You know you want to do something creative but narrowing your focus is proving difficult. When you’re initially venturing into the creative realm, you’re confronted with questions and oftentimes lack access to the people who can really talk to you about your options in an in-depth and practical manner. Many creatives find themselves flung between to poles, hearing skepticism on one side from people eschewing work in creative industries as “pie in the sky” and those on the other side who want to serve you that pie made up of wishful thinking and stuff that sounds like fairy dust.
It really is important to approach these things with a razor sharp mind. Just accepting opportunities that come your way is a perfect way for you to end up in a dead end job. Or in a career field that you don’t want to be in.
Being a creative person who works in film, music, or the arts requires drive, skills, and connections. You’ve got to plan a way forward for yourself but oftentimes that path is one that becomes more refined over time. As you work and meet people, new opportunities and ways of moving forward present themselves.
You’ve got to have patience too. You have to be willing to go the distance, work hard, and pay your dues to some extent but you also have to have a deep belief in your own capabilities. It’s this belief that will keep you moving forward and answering to the calls of the day.
And know this, creative people with solid abilities and good people skills are in-demand. The film industry needs creative people who can do the work. Everything from screenplay writing to musical score composing to story development to line producing requires creativity and a pragmatic, can-do mentality. The music industry thrives on creatives who have taken the time to develop their natural abilities into solid, usable skills that enable them to help make the music of today and tomorrow.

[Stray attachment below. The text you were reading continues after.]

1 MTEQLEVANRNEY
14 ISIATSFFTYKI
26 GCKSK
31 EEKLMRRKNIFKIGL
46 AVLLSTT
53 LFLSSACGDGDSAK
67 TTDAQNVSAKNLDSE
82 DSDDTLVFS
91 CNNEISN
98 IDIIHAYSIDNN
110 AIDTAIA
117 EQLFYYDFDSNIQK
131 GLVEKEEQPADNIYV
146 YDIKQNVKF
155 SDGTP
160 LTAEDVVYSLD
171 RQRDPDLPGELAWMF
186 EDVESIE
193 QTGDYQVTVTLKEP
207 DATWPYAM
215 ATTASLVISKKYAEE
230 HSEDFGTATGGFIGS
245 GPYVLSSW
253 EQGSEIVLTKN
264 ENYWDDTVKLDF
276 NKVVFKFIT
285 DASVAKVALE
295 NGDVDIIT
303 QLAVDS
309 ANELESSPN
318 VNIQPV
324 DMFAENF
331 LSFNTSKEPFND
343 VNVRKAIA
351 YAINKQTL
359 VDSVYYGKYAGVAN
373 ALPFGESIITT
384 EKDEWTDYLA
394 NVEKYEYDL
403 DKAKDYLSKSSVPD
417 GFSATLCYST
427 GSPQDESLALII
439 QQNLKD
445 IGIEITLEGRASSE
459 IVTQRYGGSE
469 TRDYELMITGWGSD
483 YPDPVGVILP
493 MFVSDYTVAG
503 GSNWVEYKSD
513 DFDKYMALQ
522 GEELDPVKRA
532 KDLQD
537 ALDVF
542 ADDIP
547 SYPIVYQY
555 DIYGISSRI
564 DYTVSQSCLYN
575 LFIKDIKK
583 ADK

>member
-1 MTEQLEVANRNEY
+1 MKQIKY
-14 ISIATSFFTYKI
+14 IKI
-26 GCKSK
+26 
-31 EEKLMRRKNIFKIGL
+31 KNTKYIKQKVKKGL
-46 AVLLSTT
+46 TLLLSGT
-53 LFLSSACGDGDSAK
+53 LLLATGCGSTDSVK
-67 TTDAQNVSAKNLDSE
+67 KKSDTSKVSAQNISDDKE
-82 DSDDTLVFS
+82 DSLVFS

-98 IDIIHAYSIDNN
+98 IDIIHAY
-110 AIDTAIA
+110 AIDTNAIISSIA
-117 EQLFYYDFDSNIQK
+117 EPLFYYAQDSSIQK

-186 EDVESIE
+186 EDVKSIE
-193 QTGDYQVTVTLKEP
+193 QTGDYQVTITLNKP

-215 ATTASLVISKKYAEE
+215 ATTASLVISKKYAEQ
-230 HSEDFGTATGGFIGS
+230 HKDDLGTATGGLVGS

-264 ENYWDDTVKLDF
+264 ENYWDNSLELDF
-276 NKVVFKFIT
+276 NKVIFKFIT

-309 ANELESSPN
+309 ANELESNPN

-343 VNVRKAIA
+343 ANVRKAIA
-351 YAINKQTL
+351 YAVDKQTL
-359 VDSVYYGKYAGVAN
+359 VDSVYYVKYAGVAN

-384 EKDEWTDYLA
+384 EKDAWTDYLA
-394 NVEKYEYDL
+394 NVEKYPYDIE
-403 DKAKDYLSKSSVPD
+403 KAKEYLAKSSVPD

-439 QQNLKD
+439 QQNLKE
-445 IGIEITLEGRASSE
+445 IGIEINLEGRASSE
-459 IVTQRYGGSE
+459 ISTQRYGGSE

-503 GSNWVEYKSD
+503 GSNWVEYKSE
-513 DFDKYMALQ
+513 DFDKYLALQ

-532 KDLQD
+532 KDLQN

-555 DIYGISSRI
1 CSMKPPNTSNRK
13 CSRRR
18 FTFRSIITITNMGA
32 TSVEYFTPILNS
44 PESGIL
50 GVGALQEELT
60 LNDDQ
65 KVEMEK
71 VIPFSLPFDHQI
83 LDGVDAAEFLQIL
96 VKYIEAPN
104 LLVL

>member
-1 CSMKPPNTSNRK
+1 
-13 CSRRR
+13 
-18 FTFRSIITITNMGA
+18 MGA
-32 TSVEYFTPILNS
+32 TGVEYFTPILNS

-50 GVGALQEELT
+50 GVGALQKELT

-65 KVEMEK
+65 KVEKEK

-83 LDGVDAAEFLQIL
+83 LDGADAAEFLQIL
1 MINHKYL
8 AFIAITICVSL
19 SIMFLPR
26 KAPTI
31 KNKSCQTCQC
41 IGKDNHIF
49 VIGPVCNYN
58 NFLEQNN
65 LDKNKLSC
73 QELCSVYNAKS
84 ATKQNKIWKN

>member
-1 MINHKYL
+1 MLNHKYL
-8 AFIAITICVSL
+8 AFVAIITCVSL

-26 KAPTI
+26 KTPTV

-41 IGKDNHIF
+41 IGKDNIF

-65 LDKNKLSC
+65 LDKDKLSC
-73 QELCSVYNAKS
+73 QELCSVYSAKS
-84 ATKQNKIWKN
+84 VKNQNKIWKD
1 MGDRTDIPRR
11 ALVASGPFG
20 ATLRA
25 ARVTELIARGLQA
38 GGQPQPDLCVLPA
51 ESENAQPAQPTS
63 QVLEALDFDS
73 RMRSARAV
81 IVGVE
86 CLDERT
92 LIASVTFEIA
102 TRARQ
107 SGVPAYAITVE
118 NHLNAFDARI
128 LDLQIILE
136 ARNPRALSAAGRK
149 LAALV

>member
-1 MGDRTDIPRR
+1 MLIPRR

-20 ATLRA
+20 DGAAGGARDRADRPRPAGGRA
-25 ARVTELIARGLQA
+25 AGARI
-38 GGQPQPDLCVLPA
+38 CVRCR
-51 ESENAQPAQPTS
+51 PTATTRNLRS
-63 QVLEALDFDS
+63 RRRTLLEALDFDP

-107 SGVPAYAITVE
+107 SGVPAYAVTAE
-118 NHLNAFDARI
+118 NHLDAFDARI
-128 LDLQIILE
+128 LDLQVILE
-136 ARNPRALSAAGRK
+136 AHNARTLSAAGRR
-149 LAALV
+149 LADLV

The first step to defining what you want is to ask yourself questions. What makes you happy? What do you love doing? What are you interested in? What makes you want to get up in the morning? What is something that you’d be so happy doing that it wouldn’t even feel like work? What did you want to do when you were a kid? For some of us, the answers will be on the tip of our tongues. For others, the answers may be hard to admit. Perhaps we’ve grown up in such a negative environment that we’ve forgotten how to dream. Perhaps we’re just afraid of sounding naive or letting ourselves down or disappointing those who are closest to us. In any case, get honest with yourself and ask the questions.
After that, you may need to do a little research to investigate the field or fields your interested in. Go online and look for blogs written by real people who have the same careers you’re thinking of embarking on. Read several. See what appeals to you, what doesn’t. From there, you’re in position to refine your vision and once you’ve done that, it’s time to get started.
Hone your craft with as much dedication, seriousness, and love, yes love, as possible. Your learning should be an integrative experience that requires you to connect directly with the work. Passive learning experiences like the kinds we get by watching documentaries or attending lectures can be beneficial but learning by doing is the best way to utilize your innate talent and develop skills that will serve you well in your profession. There is a great disconnect in the world when it comes to how people perceive the film and music industries work and how they actually, really and truly operate. Sadly, traditional college education has done little to change this. Thousands of people have opted for very expensive educations in the attempt so understand how the industry operates and to gain access and thousands have been let down.